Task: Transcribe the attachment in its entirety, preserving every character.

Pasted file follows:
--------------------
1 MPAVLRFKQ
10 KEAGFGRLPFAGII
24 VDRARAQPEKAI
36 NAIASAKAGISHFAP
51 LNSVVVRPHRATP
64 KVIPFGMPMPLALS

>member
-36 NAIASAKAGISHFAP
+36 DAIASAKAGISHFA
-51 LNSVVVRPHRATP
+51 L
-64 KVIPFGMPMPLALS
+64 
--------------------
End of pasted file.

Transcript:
1 MPAVLRFKQ
10 KEAGFGRLPFAGII
24 VDRARAQPEKAI
36 NAIASAKAGISHFAP
51 LNSVVVRPHRATP
64 KVIPFGMPMPLALS

>member
-36 NAIASAKAGISHFAP
+36 DAIASAKAGISHFA
-51 LNSVVVRPHRATP
+51 L
-64 KVIPFGMPMPLALS
+64 